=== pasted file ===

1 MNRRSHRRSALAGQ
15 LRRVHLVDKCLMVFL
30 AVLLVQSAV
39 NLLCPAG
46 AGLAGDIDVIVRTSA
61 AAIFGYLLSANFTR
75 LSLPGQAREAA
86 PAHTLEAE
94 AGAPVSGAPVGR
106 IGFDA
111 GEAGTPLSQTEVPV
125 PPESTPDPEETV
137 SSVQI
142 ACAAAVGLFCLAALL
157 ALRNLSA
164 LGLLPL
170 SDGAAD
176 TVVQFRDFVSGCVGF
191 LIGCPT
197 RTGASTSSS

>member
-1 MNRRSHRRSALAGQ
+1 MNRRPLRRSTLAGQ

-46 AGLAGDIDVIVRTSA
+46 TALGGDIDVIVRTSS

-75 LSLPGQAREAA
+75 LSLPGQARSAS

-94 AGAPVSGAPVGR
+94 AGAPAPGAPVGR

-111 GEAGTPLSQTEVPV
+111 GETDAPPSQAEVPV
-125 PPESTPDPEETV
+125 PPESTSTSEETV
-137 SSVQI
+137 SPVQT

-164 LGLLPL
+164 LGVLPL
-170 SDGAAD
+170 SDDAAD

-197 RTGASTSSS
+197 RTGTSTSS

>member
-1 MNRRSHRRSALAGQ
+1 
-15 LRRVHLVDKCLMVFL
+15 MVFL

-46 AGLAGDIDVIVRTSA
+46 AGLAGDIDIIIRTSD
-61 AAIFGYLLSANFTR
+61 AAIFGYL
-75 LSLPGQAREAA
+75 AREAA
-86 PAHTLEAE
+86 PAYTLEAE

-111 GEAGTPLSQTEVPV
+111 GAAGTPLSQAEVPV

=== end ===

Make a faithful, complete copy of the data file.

1 MNRRSHRRSALAGQ
15 LRRVHLVDKCLMVFL
30 AVLLVQSAV
39 NLLCPAG
46 AGLAGDIDVIVRTSA
61 AAIFGYLLSANFTR
75 LSLPGQAREAA
86 PAHTLEAE
94 AGAPVSGAPVGR
106 IGFDA
111 GEAGTPLSQTEVPV
125 PPESTPDPEETV
137 SSVQI
142 ACAAAVGLFCLAALL
157 ALRNLSA
164 LGLLPL
170 SDGAAD
176 TVVQFRDFVSGCVGF
191 LIGCPT
197 RTGASTSSS

>member
-1 MNRRSHRRSALAGQ
+1 MNRRPLRRSTLAGQ

-46 AGLAGDIDVIVRTSA
+46 TALGGDIDVIVRTSS

-75 LSLPGQAREAA
+75 LSLPGQARSAS

-94 AGAPVSGAPVGR
+94 AGAPAPGAPVGR

-111 GEAGTPLSQTEVPV
+111 GETDAPPSQAEVPV
-125 PPESTPDPEETV
+125 PPESTSTSEETV
-137 SSVQI
+137 SPVQT

-164 LGLLPL
+164 LGVLPL
-170 SDGAAD
+170 SDDAAD

-197 RTGASTSSS
+197 RTGTSTSS

>member
-1 MNRRSHRRSALAGQ
+1 
-15 LRRVHLVDKCLMVFL
+15 MVFL

-46 AGLAGDIDVIVRTSA
+46 AGLAGDIDIIIRTSD
-61 AAIFGYLLSANFTR
+61 AAIFGYL
-75 LSLPGQAREAA
+75 AREAA
-86 PAHTLEAE
+86 PAYTLEAE

-111 GEAGTPLSQTEVPV
+111 GAAGTPLSQAEVPV